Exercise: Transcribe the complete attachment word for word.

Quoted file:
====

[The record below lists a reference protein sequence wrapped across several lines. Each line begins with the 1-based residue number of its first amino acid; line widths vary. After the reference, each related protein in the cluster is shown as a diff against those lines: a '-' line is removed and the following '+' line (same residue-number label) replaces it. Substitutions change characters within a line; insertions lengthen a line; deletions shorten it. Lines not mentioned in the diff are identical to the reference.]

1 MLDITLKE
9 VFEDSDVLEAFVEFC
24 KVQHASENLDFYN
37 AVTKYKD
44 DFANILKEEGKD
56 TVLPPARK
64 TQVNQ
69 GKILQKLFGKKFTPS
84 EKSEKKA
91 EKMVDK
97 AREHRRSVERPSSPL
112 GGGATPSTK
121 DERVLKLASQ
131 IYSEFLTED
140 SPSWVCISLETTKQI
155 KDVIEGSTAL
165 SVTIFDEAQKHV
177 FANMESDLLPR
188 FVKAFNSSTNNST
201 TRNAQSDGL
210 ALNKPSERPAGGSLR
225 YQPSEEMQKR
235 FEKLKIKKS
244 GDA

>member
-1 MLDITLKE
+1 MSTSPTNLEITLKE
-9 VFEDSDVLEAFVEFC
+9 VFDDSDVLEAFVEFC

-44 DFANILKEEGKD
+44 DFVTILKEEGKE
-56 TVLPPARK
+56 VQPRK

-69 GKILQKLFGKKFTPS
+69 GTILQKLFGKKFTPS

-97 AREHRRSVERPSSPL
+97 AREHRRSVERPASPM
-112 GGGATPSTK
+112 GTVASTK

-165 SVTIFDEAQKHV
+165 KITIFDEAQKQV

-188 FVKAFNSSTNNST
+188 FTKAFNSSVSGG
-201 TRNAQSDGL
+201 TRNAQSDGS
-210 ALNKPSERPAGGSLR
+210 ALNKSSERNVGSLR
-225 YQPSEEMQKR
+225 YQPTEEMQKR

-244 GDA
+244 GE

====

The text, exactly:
[The record below lists a reference protein sequence wrapped across several lines. Each line begins with the 1-based residue number of its first amino acid; line widths vary. After the reference, each related protein in the cluster is shown as a diff against those lines: a '-' line is removed and the following '+' line (same residue-number label) replaces it. Substitutions change characters within a line; insertions lengthen a line; deletions shorten it. Lines not mentioned in the diff are identical to the reference.]

1 MLDITLKE
9 VFEDSDVLEAFVEFC
24 KVQHASENLDFYN
37 AVTKYKD
44 DFANILKEEGKD
56 TVLPPARK
64 TQVNQ
69 GKILQKLFGKKFTPS
84 EKSEKKA
91 EKMVDK
97 AREHRRSVERPSSPL
112 GGGATPSTK
121 DERVLKLASQ
131 IYSEFLTED
140 SPSWVCISLETTKQI
155 KDVIEGSTAL
165 SVTIFDEAQKHV
177 FANMESDLLPR
188 FVKAFNSSTNNST
201 TRNAQSDGL
210 ALNKPSERPAGGSLR
225 YQPSEEMQKR
235 FEKLKIKKS
244 GDA

>member
-1 MLDITLKE
+1 MSTSPTNLEITLKE
-9 VFEDSDVLEAFVEFC
+9 VFDDSDVLEAFVEFC

-44 DFANILKEEGKD
+44 DFVTILKEEGKE
-56 TVLPPARK
+56 VQPRK

-69 GKILQKLFGKKFTPS
+69 GTILQKLFGKKFTPS

-97 AREHRRSVERPSSPL
+97 AREHRRSVERPASPM
-112 GGGATPSTK
+112 GTVASTK

-165 SVTIFDEAQKHV
+165 KITIFDEAQKQV

-188 FVKAFNSSTNNST
+188 FTKAFNSSVSGG
-201 TRNAQSDGL
+201 TRNAQSDGS
-210 ALNKPSERPAGGSLR
+210 ALNKSSERNVGSLR
-225 YQPSEEMQKR
+225 YQPTEEMQKR

-244 GDA
+244 GE